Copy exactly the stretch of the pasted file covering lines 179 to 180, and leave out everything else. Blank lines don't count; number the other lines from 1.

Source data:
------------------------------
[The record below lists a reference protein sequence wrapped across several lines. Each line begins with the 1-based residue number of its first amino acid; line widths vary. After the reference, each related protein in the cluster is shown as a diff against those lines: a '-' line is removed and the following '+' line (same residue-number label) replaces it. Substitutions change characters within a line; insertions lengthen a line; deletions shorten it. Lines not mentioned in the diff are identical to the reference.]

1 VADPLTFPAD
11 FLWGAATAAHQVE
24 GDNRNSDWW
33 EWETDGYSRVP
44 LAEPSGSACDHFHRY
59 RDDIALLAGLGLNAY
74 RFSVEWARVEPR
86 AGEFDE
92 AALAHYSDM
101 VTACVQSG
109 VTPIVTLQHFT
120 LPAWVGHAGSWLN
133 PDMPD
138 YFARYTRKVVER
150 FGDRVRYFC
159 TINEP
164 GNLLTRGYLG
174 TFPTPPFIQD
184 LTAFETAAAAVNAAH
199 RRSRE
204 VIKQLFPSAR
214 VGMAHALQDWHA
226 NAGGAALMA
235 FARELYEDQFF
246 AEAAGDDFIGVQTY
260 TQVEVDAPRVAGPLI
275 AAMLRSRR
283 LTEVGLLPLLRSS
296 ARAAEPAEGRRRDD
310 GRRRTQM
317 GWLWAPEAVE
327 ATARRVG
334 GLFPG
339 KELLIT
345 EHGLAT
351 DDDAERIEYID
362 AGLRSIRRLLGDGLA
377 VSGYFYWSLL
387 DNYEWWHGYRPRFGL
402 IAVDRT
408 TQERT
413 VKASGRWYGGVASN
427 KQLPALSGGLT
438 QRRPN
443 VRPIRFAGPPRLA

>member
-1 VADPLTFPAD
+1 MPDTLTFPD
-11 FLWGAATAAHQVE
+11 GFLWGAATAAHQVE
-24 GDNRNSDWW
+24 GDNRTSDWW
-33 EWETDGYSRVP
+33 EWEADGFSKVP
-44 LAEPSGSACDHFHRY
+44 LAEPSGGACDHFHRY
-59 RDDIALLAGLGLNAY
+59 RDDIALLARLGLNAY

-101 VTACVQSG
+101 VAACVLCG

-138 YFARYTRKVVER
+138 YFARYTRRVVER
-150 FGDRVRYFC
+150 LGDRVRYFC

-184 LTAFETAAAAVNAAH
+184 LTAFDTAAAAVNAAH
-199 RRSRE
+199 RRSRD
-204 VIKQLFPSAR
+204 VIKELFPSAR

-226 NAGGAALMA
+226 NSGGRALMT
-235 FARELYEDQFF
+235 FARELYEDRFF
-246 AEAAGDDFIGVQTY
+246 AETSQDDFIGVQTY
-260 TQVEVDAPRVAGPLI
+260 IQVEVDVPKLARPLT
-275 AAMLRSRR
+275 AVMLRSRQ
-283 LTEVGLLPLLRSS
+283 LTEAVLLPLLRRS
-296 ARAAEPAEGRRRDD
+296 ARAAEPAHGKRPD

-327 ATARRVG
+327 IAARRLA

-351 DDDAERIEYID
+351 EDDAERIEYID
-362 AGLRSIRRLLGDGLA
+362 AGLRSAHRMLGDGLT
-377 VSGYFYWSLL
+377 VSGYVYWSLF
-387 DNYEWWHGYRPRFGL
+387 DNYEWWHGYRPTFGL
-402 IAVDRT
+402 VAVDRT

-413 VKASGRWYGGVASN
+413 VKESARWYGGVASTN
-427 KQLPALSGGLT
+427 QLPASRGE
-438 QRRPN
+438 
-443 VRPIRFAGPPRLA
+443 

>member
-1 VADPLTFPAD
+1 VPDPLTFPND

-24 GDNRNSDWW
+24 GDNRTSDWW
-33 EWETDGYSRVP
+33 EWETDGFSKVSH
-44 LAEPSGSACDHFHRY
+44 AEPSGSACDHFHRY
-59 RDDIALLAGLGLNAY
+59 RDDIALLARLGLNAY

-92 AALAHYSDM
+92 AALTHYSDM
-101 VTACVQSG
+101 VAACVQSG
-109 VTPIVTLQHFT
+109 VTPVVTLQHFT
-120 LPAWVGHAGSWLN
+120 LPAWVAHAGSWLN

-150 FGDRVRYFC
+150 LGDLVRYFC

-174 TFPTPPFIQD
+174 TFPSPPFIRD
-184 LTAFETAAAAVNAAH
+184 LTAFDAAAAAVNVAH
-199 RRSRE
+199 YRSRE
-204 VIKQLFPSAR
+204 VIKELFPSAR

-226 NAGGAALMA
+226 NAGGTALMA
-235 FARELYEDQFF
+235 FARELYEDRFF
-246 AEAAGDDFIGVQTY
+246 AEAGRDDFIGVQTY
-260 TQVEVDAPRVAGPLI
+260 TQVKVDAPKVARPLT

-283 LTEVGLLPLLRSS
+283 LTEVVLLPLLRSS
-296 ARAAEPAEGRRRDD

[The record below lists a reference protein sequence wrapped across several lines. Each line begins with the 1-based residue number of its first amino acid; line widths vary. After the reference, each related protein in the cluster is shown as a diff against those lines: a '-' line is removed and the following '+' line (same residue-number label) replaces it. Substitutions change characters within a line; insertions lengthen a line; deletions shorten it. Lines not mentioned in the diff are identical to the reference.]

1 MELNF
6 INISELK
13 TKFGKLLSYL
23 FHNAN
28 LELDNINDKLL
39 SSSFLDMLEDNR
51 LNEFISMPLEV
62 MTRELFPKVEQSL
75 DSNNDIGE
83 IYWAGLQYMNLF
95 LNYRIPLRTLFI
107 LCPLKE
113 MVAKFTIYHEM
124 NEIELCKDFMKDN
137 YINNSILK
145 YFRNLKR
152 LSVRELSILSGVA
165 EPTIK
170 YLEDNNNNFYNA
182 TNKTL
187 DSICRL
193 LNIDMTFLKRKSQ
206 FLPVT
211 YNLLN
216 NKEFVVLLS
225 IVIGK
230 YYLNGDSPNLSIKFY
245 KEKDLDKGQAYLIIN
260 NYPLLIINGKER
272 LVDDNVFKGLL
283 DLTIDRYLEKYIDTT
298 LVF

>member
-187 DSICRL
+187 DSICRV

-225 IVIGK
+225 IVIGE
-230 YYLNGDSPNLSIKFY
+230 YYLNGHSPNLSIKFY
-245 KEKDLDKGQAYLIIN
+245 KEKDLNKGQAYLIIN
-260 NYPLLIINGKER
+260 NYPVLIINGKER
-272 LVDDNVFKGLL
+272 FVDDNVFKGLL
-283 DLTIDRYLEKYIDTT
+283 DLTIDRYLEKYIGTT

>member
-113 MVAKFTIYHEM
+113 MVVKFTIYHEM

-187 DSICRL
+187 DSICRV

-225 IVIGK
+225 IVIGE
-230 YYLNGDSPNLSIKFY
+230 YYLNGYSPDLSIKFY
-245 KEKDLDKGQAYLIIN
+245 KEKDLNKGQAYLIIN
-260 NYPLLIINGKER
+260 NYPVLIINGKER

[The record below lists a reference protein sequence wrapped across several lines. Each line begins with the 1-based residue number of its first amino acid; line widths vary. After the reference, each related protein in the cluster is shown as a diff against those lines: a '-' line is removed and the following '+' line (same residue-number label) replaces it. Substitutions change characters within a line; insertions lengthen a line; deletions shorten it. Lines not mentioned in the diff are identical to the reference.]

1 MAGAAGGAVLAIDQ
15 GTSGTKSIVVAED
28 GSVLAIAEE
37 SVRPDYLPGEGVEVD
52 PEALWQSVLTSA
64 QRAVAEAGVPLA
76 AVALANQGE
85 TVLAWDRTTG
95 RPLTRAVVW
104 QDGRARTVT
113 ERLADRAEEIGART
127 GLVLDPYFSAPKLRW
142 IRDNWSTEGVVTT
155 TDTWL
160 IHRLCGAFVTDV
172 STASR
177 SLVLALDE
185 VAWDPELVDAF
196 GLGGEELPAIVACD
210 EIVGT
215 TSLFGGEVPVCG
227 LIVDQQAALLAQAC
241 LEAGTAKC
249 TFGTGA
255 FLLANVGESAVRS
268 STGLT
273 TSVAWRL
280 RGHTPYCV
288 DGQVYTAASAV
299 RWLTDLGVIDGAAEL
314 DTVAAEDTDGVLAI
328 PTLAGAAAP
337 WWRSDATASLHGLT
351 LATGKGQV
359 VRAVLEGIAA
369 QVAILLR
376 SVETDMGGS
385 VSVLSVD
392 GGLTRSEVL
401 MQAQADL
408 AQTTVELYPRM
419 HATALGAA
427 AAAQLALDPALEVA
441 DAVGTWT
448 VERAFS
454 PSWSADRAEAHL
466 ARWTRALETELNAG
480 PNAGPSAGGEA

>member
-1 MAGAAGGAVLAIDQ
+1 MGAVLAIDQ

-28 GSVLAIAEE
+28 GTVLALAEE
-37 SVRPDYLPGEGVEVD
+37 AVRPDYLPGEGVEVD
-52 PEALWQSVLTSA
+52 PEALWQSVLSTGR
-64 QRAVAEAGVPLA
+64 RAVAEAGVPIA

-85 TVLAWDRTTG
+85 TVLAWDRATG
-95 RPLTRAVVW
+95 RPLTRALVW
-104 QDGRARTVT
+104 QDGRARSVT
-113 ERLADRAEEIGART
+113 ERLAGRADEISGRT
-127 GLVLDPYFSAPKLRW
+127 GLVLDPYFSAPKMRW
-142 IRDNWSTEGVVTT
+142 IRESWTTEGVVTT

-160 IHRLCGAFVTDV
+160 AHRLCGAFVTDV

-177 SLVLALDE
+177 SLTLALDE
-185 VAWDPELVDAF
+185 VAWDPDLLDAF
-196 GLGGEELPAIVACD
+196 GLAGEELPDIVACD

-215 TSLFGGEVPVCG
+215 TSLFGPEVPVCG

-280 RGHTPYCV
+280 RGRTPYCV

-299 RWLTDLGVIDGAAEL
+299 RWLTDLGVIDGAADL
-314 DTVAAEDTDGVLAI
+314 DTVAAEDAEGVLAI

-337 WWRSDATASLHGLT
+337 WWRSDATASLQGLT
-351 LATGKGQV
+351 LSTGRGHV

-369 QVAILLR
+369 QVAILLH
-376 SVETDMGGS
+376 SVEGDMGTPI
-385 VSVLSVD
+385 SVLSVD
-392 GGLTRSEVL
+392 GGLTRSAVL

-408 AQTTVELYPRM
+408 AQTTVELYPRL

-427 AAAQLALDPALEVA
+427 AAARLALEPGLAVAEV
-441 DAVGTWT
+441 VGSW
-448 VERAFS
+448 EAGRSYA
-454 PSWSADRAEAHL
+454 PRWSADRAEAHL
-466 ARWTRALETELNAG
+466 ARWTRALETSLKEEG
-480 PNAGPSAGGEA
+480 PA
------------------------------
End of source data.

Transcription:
>member
-187 DSICRL